Several attempts have been made by different researchers to segment the online consumer population according to their key purchasing influences. Other efforts have been in differentiating the offline and online consumer behaviours. Although a standard online consumer behaviour model is yet to be developed, a suitable model of offline consumer segmentation, which can be applied to online consumers, is that of J. Nielsen produced in his book, Designing Web Usability, where six groups of consumers were identified:

1 Social shopper: those who associate shopping with pleasure and social meetings. They are the least likely group to shop online.

2 Habit shopper: those that only visit the same stores and shop through the same medium. This group will stick to offline stores for a long time.

3 Ethical shopper: those more concerned with ethical associations of shopping like material sources and employee working conditions, than with shopping medium. They have medium online shopping potential and require websites to meet their ethical expectations.

4 Value shopper: those who seek value from an overall combination of product and service quality and cost. They are likely to scout for these features online.

5 Experimental shopper: those who are not afraid to try new stores and shopping media. This group has a high potential for shopping online.

6 Convenience shopper: those who appreciate shopping without time delays. This is the best target group for online shopping.

A large proportion of the current online luxury fashion consumer group fall within the 'Convenience' and 'Experimental' shopper segments. Their characteristics include high literacy and mobility and inter-cultural awareness as well as being high net-worth individuals. Their expectations from e-retail range from security and convenience to personal and instant satisfaction. Their chances of switching between brands are also high. This is as a result of their experimental nature and the ease of viewing numerous brand alternatives and product offerings online. Other characteristics of the current online

■5 luxury consumers comprise the following: c

• Convenience-driven x • Cash-rich and time-poor

J2 • Media and brand saturated

• Individualistic and independent

• Informed, knowledgeable and educated

• Financially, socially and environmentally aware

• Less attuned to brand loyalty and more attuned to brand-hopping

• Busy Busy Busy Busy Busy Busy Busy Busy Busy Busy Busy Busy Busy

Although online consumers are attuned to switching between brands, they are also likely to be repeat visitors and repeat buyers if they find a website visit enjoyable. At the same time, they are less likely to return to a website which they found unsatisfying than they are to return to a physical store. This is because the physical store could be located in the same vicinity as other retailers the customer visits or other activities the customer partakes in. This factor is however inapplicable online.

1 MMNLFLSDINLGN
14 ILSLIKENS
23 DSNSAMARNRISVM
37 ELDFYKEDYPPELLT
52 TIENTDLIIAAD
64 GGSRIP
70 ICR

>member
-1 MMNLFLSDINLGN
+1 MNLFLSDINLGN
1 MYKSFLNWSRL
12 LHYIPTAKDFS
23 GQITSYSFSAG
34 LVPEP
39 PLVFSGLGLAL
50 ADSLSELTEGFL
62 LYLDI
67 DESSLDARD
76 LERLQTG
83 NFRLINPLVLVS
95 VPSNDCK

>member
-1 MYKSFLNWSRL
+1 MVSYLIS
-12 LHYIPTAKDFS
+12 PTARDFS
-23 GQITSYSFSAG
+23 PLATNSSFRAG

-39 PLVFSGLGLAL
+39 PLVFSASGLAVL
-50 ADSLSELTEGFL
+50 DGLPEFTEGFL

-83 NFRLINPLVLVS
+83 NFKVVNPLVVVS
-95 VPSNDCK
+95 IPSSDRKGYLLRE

Online consumers are unique because they are easy recruits as 'brand evangelists'. Current pointers show that the chance of 'word-of-mouth' promotion of effective websites versus effective offline distribution channels is more than 50 per cent. Also, viral marketing or 'word-of-mouse', which involves forwarding web pages to others, is most effective with satisfied online consumers.

The acquisition and retention of the sophisticated and savvy online consumer set might seem impossible through the internet, which lacks the human charm and interface. However this objective could be approached through the four-step process of marketing communications, as follows:

Attention »Interest >> Desire >> Action

This framework may sound simplistic or indicate a transactional outlook but it is an important tool in the process of online customer persuasion.

Attention is the first step to online purchase probability. How does a website grasp a consumer's attention? This can be attained through a captivating homepage design, ease of navigation, excellent functionality, interactivity and clear and concise text and contents. These features lead to the 'stickiness' of consumers to the website.

Table 6.1 The effect of Internet features on consumers

Web element

Effect on consumers

Interactivity

Compensates for the lack of human presence

Fast service

Saves time

Convenience

Provides goods and services anytime and anyplace

Personalization

Empowers consumers to be co-creators

Customization

Gives a sense of individual recognition

Privacy

Associates the brand with ethics

Real-time communication

Shows excellent customer relationship management

Security

Breeds brand trust and loyalty

Instant product availability

Provides instant gratification

Low transaction costs

Saves mental energy and time

Additional features

Creates an enhanced experience, personal enhancement,

education and social benefits

Source: Adapted from Mohammed et al. (2002) Internet Marketing.

Source: Adapted from Mohammed et al. (2002) Internet Marketing.

Interest in a website is achieved when a consumer senses that a website has the potential of fulfilling their needs. Creativity in visual and interactive elements is a fundamental requirement to achieve this. Desire for the product and service offerings of a website are as a result of creative product and service designs and also ingenuity in their presentation, merchandizing and transactional process. The products must emanate desire and reflect the brand's persona.

Action is when the actual purchase is made, as a result of a positive customer experience. This leads to repeat-action during subsequent visits.

In addition to the online customer persuasion tactics, the design of an effective e-retail strategy involves an understanding of what luxury fashion consumers look for in a website. This is summarized in Table 6.1.

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Responses

  • bladud
    Who is the online fashion consumer?
    7 years ago